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Hector Grazing Association

Field headquarters of the Hector Grazing Association
District Ranger Martha Twarkins, Forest Supervisor Paul Brewster, and Bernie Buckamier, Ranch Manager, at the field headquarters of the Hector Grazing Association.

Hector Cooperative Grazing Association
53 Years of Public Grazing
Finger Lakes National Forest, New York

The Hector Cooperative Grazing Association is one of the oldest public grazing facilities in the country. They were incorporated in April 1946 for area farmers, who utilized 1,700 acres of grazing land of the State of New York. From 1939 through 1971, the cooperative made use of other resources of the land by harvesting timber, cutting and selling posts, leasing hay lots, and cutting and selling Christmas trees and firewood.

In 1941, sheep were the primary livestock grazed by the Co-op. The cattle included both beef and dairy and small herds of horses. The initial numbers of members were 138 but dropped to 64 in 1992. Currently, there are 35 dues paying members.

Cattle seek shade in the pasture on a hot summer day
Cattle seek shade on a hot summer day.

Today the Association grazes 4,500 acres with 35 pastures and 80 miles of fence. The Association is administered under a one-term grazing permit and manages the allocation of the cattle to the members. The Association provides the greatest flexibility and ease of management of the Finger Lakes National Forest.

The required range improvements are constructed and maintained through the utilization of Fee Credits allowed toward the annual grazing fee in accordance with Forest Plans and Allotment Management Plans. National Forests and Land Utilization Projects in the Eastern United States strategically utilize this direction to maintain needed range improvements and grassland openings. Each year District Ranger Twarkins and her staff works with the Association Board of Directors to negotiate the range improvements to be maintain or constructed and the amounts of Fee Credit needed. Usually, up to one year of Fee Credit is allowed.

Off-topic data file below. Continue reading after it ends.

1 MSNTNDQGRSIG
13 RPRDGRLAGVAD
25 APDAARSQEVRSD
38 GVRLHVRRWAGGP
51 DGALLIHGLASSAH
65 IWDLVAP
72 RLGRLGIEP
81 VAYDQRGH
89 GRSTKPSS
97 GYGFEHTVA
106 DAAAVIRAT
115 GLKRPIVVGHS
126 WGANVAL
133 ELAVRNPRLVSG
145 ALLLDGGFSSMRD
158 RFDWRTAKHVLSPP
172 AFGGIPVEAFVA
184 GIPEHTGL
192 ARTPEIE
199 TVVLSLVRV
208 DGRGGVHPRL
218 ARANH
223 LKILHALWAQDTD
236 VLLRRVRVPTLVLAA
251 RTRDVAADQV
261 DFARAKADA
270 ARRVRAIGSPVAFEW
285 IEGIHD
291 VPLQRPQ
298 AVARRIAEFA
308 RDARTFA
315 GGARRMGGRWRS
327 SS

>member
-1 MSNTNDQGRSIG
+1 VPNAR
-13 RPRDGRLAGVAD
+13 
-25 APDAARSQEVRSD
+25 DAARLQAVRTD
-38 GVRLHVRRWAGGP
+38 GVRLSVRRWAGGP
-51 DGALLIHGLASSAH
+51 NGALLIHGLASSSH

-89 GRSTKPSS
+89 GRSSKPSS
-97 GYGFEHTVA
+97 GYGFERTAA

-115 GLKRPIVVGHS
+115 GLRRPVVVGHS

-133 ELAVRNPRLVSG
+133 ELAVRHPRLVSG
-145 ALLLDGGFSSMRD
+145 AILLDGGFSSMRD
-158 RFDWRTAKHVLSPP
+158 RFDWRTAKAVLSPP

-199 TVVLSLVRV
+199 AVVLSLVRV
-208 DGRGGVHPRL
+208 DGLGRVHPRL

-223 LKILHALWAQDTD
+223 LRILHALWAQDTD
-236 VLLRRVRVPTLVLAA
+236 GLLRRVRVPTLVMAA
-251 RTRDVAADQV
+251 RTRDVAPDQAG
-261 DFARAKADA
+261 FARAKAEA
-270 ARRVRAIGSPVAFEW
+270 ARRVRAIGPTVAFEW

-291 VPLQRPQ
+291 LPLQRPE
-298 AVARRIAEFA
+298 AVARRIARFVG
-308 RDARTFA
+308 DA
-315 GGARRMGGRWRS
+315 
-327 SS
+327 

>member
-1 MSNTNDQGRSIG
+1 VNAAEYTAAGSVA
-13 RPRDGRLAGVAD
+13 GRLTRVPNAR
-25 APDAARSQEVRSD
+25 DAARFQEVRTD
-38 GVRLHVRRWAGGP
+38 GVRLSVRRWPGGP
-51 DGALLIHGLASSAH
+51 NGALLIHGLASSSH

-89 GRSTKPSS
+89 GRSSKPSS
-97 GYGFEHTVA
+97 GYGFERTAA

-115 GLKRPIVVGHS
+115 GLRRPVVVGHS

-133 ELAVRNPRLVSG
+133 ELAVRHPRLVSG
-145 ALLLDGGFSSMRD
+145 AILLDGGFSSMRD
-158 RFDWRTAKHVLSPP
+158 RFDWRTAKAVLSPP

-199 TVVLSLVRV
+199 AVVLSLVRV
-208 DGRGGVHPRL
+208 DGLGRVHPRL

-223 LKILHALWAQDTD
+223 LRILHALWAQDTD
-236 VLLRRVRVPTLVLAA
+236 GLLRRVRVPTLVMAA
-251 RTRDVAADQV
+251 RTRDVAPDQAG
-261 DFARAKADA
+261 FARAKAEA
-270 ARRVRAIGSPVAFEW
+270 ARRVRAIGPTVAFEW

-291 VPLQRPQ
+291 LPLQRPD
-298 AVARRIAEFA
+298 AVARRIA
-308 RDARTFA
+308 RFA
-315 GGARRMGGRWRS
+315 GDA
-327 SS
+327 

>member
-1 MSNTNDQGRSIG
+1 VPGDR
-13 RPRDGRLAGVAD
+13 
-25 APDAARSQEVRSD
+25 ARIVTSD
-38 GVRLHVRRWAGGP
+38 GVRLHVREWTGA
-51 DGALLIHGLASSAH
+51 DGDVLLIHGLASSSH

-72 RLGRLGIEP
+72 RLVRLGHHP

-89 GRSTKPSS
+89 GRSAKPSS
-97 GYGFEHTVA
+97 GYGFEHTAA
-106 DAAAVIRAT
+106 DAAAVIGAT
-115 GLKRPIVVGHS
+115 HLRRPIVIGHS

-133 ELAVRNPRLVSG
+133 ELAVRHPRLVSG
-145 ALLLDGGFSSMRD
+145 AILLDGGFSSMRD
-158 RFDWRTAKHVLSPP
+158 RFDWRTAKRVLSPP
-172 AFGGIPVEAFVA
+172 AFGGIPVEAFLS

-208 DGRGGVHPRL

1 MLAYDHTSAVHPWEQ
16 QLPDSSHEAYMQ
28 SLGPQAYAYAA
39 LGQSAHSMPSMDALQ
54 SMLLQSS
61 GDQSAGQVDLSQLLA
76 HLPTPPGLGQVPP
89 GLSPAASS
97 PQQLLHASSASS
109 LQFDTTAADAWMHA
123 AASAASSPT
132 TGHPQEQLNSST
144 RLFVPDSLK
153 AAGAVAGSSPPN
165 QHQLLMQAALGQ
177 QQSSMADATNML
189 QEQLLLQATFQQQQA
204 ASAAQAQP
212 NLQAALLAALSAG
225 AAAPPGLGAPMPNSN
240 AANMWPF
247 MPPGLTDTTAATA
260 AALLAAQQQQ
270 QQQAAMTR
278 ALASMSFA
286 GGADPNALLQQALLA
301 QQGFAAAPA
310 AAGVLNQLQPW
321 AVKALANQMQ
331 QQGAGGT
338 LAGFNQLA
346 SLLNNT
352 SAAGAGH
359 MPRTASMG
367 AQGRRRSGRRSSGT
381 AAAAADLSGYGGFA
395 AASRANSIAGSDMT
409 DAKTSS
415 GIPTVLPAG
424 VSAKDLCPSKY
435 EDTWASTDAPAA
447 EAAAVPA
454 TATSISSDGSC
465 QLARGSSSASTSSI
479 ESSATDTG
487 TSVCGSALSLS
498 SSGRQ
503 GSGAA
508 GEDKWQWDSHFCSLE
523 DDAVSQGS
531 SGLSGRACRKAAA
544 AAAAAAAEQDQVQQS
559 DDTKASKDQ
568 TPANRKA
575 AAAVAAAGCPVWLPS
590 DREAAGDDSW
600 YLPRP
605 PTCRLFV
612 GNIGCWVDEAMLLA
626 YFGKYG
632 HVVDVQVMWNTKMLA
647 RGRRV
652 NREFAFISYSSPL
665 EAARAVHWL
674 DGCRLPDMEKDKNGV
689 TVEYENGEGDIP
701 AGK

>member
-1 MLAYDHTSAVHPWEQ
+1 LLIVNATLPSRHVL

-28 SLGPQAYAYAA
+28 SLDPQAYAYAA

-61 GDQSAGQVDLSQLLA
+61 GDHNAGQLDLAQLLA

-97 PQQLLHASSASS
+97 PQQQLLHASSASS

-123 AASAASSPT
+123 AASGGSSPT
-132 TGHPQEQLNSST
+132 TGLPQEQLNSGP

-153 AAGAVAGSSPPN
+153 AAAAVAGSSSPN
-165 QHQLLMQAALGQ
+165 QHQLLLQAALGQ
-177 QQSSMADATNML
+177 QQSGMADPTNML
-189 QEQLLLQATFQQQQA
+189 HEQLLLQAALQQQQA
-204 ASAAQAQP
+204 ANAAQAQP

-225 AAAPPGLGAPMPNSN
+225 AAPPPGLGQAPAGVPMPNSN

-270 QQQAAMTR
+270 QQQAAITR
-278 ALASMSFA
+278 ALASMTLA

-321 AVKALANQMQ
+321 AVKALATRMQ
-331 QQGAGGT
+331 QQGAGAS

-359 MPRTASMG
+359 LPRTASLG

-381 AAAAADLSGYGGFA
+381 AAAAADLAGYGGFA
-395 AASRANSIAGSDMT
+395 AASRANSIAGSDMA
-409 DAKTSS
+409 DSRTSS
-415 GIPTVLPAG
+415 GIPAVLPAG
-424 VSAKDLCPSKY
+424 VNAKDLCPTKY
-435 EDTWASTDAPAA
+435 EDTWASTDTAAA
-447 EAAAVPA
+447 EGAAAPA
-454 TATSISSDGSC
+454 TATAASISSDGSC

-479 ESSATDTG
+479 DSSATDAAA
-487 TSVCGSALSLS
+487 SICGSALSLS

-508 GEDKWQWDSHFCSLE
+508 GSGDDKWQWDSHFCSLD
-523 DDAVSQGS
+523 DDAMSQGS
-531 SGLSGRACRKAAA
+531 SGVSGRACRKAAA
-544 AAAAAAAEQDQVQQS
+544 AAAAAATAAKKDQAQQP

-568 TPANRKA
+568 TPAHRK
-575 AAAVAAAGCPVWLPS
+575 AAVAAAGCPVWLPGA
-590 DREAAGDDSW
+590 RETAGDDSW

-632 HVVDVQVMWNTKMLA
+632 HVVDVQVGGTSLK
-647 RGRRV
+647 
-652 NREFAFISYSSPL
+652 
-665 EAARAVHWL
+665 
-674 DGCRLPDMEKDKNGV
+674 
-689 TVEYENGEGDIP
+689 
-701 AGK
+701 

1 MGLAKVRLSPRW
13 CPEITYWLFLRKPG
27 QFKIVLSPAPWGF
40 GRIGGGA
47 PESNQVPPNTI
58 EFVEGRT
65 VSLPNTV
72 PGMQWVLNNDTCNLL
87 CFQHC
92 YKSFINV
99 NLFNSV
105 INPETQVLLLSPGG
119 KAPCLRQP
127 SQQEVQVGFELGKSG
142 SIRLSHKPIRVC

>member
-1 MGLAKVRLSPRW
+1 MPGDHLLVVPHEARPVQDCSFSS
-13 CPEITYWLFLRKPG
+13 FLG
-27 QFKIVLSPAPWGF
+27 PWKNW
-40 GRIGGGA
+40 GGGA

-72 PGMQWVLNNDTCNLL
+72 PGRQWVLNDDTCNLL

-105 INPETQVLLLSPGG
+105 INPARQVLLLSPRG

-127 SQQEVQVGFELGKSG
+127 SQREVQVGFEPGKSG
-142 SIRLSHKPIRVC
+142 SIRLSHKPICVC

Without mowing, ragweed and goldenrod will become dominant. Mowing is an approved practice. Pastures are mowed to keep invasive species (ragweed and goldenrod) in check. Without mowing, ragweed and goldenrod will become dominant. Mowing is coordinated with the nesting requirements of birds species. A distinct habitat relationship with upland birds exist with the grass and forb communities. The mowing of tall-grass forb pastures was found to be critical for the Henslow's and Grasshopper sparrows according to Dr. Charles Smith, Cornell University.

US Forest Service, RGE
1400 Independence Ave., SW, Mailstop Code: 1103
Washington DC 20250-1103

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Last modified: Thursday, 28-Mar-2013 15:56:26 CDT